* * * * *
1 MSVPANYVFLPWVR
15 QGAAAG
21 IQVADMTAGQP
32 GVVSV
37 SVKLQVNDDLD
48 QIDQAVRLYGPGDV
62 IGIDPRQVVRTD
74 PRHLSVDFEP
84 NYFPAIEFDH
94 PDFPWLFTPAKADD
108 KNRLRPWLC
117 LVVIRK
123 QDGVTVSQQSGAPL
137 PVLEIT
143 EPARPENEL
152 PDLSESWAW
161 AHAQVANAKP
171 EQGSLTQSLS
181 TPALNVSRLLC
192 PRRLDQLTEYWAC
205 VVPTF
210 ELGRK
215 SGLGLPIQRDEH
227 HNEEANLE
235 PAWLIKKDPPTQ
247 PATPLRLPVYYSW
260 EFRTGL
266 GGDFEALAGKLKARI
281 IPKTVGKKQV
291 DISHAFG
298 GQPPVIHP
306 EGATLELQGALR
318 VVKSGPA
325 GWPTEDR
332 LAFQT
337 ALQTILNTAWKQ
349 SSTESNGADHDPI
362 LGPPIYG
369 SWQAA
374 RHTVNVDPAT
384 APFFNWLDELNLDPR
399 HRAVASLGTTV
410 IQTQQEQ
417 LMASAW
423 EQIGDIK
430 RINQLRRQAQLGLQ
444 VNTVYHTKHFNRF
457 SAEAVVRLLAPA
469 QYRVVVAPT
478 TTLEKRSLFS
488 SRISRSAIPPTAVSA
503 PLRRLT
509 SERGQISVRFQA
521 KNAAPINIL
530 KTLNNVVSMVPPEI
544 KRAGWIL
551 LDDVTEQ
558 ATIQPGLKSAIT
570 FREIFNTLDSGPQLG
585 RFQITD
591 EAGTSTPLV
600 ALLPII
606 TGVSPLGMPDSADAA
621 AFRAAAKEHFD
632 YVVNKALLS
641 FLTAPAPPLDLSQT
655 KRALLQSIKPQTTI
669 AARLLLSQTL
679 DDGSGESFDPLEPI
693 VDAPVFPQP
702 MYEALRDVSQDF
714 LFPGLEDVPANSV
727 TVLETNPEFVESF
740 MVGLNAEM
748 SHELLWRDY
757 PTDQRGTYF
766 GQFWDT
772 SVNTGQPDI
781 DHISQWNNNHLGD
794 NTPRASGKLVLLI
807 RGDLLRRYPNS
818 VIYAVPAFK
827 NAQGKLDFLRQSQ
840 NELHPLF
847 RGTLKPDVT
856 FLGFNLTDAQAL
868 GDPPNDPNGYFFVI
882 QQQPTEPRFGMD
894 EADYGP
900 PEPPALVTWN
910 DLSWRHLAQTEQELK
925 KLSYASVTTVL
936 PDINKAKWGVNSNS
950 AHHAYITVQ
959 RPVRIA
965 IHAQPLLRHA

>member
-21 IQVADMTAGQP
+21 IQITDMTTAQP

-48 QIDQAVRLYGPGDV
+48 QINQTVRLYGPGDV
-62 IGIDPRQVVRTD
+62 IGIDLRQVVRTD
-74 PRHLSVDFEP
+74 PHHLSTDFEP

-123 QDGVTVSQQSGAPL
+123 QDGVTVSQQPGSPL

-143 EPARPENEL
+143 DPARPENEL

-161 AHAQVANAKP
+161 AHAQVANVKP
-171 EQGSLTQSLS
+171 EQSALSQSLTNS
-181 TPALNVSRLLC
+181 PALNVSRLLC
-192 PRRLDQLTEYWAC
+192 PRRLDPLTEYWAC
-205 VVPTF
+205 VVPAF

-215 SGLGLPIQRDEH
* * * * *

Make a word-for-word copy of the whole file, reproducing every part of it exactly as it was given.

1 MSVPANYVFLPWVR
15 QGAAAG
21 IQVADMTAGQP
32 GVVSV
37 SVKLQVNDDLD
48 QIDQAVRLYGPGDV
62 IGIDPRQVVRTD
74 PRHLSVDFEP
84 NYFPAIEFDH
94 PDFPWLFTPAKADD
108 KNRLRPWLC
117 LVVIRK
123 QDGVTVSQQSGAPL
137 PVLEIT
143 EPARPENEL
152 PDLSESWAW
161 AHAQVANAKP
171 EQGSLTQSLS
181 TPALNVSRLLC
192 PRRLDQLTEYWAC
205 VVPTF
210 ELGRK
215 SGLGLPIQRDEH
227 HNEEANLE
235 PAWLIKKDPPTQ
247 PATPLRLPVYYSW
260 EFRTGL
266 GGDFEALAGKLKARI
281 IPKTVGKKQV
291 DISHAFG
298 GQPPVIHP
306 EGATLELQGALR
318 VVKSGPA
325 GWPTEDR
332 LAFQT
337 ALQTILNTAWKQ
349 SSTESNGADHDPI
362 LGPPIYG
369 SWQAA
374 RHTVNVDPAT
384 APFFNWLDELNLDPR
399 HRAVASLGTTV
410 IQTQQEQ
417 LMASAW
423 EQIGDIK
430 RINQLRRQAQLGLQ
444 VNTVYHTKHFNRF
457 SAEAVVRLLAPA
469 QYRVVVAPT
478 TTLEKRSLFS
488 SRISRSAIPPTAVSA
503 PLRRLT
509 SERGQISVRFQA
521 KNAAPINIL
530 KTLNNVVSMVPPEI
544 KRAGWIL
551 LDDVTEQ
558 ATIQPGLKSAIT
570 FREIFNTLDSGPQLG
585 RFQITD
591 EAGTSTPLV
600 ALLPII
606 TGVSPLGMPDSADAA
621 AFRAAAKEHFD
632 YVVNKALLS
641 FLTAPAPPLDLSQT
655 KRALLQSIKPQTTI
669 AARLLLSQTL
679 DDGSGESFDPLEPI
693 VDAPVFPQP
702 MYEALRDVSQDF
714 LFPGLEDVPANSV
727 TVLETNPEFVESF
740 MVGLNAEM
748 SHELLWRDY
757 PTDQRGTYF
766 GQFWDT
772 SVNTGQPDI
781 DHISQWNNNHLGD
794 NTPRASGKLVLLI
807 RGDLLRRYPNS
818 VIYAVPAFK
827 NAQGKLDFLRQSQ
840 NELHPLF
847 RGTLKPDVT
856 FLGFNLTDAQAL
868 GDPPNDPNGYFFVI
882 QQQPTEPRFGMD
894 EADYGP
900 PEPPALVTWN
910 DLSWRHLAQTEQELK
925 KLSYASVTTVL
936 PDINKAKWGVNSNS
950 AHHAYITVQ
959 RPVRIA
965 IHAQPLLRHA

>member
-21 IQVADMTAGQP
+21 IQITDMTTAQP

-48 QIDQAVRLYGPGDV
+48 QINQTVRLYGPGDV
-62 IGIDPRQVVRTD
+62 IGIDLRQVVRTD
-74 PRHLSVDFEP
+74 PHHLSTDFEP

-123 QDGVTVSQQSGAPL
+123 QDGVTVSQQPGSPL

-143 EPARPENEL
+143 DPARPENEL

-161 AHAQVANAKP
+161 AHAQVANVKP
-171 EQGSLTQSLS
+171 EQSALSQSLTNS
-181 TPALNVSRLLC
+181 PALNVSRLLC
-192 PRRLDQLTEYWAC
+192 PRRLDPLTEYWAC
-205 VVPTF
+205 VVPAF

-215 SGLGLPIQRDEH